S&P 500 Heading Towards Some Major Long Term Resistance Levels

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A 10 year chart of the S+P is probably the most interesting chart for showing the overall market dynamics at the moment. And though the S&P 500 tracks America’s 500 biggest stocks, it’s usually a good proxy for the Australian market too. As much as some people might like to believe our market is “de-coupled” from America, the correlation is still pretty strong.

My view, based on the chart you’ll find just below, is that the S&P is heading towards some major overhead resistance. This is the case even though momentum indicators are all pointing up. Whether you’re an ivestor or a trader, I think it is advisable to sit up and take notice.

The S&P 500 Encounters the Resistance

Before I breakdown the chart, I should back up a second and explain where I’m coming from as an analyst. One of the cornerstones of market profile theory of price action is that a distribution of price occurs around what’s called a Point of Control (POC). This is the area where most of the trading has occurred. It is the fulcrum to the rest of the price action that occurs.

My own ideas on price action are that we often see two or more “false breaks” of either edge of a range, with a final retest of the midpoint, or POC occurring, before a final move outside of the range. I know it sounds complicated. But it’s not, once you get the hang of it. So bear with me and I’ll show you what I mean on the S&P 500 chart above.

If you have a look at the price action in the S&P you can see that a clear range has developed between 770 and 1550 over the last 10 years. We have had a “false break” of either edge of this range. We are now screaming towards the point of control around 1160.

We are also nudging up against the downtrend from the all time highs in 2007. The market will often spike through a trend line before turning back down again. For example, look at the last big sell off that we had between 2000-2003. I have drawn in all of the different trend lines that people would have used as the down trend progressed.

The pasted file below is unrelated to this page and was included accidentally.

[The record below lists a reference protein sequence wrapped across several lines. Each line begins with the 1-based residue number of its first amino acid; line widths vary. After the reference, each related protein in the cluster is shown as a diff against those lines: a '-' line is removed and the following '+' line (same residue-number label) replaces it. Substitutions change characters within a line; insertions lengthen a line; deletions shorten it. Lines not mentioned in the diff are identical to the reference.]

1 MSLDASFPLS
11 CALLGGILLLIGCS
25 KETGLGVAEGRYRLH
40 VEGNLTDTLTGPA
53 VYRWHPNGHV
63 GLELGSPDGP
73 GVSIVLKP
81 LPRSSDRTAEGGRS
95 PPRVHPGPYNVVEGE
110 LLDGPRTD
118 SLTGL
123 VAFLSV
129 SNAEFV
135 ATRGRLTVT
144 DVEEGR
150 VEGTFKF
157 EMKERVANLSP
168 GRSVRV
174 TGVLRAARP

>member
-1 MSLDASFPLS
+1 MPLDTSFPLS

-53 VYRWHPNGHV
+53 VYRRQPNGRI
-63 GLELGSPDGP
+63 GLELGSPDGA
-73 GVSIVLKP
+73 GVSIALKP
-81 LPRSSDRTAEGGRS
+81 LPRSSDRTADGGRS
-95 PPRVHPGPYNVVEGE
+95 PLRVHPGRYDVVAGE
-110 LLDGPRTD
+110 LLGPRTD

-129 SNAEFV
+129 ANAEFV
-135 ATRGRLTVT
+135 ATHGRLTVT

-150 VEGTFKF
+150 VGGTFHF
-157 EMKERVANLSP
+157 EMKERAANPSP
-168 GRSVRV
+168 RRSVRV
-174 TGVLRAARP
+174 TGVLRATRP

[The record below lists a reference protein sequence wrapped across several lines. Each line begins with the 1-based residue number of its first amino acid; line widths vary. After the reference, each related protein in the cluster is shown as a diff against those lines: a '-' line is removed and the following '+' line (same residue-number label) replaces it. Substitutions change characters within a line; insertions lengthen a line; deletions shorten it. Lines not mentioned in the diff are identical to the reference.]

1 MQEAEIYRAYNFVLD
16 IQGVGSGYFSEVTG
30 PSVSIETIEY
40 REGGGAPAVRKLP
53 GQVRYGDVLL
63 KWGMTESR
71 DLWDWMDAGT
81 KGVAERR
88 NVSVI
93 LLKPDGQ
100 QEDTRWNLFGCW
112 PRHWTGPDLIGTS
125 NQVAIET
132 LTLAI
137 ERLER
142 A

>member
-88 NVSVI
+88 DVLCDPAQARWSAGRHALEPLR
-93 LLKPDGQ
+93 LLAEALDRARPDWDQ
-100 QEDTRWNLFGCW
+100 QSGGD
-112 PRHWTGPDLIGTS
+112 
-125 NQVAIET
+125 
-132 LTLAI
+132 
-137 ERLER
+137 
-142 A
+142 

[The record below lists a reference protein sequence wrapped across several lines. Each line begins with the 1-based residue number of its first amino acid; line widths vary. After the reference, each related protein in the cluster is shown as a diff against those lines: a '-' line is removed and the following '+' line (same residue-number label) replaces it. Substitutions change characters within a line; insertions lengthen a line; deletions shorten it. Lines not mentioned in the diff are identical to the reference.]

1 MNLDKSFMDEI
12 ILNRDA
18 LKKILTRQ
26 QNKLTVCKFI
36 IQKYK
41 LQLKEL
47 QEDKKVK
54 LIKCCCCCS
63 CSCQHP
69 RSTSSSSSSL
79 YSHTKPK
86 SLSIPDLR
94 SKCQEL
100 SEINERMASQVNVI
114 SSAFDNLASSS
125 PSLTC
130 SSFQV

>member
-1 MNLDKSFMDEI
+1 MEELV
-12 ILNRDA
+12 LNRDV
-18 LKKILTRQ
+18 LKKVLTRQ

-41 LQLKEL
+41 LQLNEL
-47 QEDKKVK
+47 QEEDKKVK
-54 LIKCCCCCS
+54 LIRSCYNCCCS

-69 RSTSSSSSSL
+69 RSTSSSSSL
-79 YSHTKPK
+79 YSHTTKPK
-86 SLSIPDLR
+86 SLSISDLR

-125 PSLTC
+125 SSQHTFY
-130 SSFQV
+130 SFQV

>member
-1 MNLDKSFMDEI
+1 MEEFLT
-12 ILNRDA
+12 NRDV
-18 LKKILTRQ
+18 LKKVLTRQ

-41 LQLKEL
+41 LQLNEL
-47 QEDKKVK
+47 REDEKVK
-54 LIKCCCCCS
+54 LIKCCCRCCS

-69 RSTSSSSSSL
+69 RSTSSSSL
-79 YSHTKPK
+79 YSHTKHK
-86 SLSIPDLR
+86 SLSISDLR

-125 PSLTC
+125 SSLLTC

You can see that each trend line had a spike through it which ended up turning back down, making the trend shallower and shallower over time.

Therefore I would expect the current trend line to be breached to the upside. That would take us to the POC at around 1160.

Up at 1260 we have the midpoint of the last visible distribution to occur before the crash. These midpoints also act as resistance in downtrends. (See chart)

I think any selling done between 1160 and 1260 will be seen as the perfect entry point in the next 6-12 months.

I would advise protecting portfolios with long term put options around this level, or simply buying some long term out of the money puts for a punt.

When the music does finally stop in this market, there will be a huge race for the exits. The memory of last year is very fresh in everyone’s minds. The great majority of this rally is being fed by the Fed with cheap money and a nudge, nudge, wink wink to their banking buddies to repair their balance sheets via the carry trade.

They are going to need to sell all of their new stock to someone, and I’m afraid they will be able to hear a pin drop when they finally pull the trigger.

I have been banging on a bit recently about the possibility that this carry trade nonsense could get out of control. And it is a distinct possibility. If this market just powers through that POC on volume and doesn’t even pause for breath, then that will be the big warning signal to me that this thing could get completely out of control.

But for now I am going to stick to my guns and say that any blow off rally to the upside now will be contained by the 1160-1260 range. Even if it only leads to a retracement of the last eight months rally it will be worth covering longs, getting short or protecting portfolios in this region.

Murray Dawes
Editor, Slipstream Trader
for The Daily Reckoning Australia

Murray Dawes
Murray began his career on the Sydney Futures Exchange trading floor in 1993 with Swiss Banking Corporation (SBC). He spent a couple of years in the 3 and 10 year bond and option pits before moving on to the Share Price Index (SPI) futures and options pit. From there he became a broker with SBC specialising in SPI futures and options to institutional clients. After leaving SBC Murray continued his career in broking at Bankers Trust Australia. Then in 2001 Murray moved to Melbourne to work as a hedge fund trader for one of Australia’s wealthiest families. In 2003 he was ready to set up his own firm providing the same proprietary technical trading system to some of Australia’s boutique hedge funds. The success of Murray’s system led to him trading a $10 million account for a high net worth individual. This involved trading Australian and US futures and Australian stocks. Now Murray heads up the technical analysis desk for us passing on to readers some of his experience from 16 years of trading.
Murray Dawes

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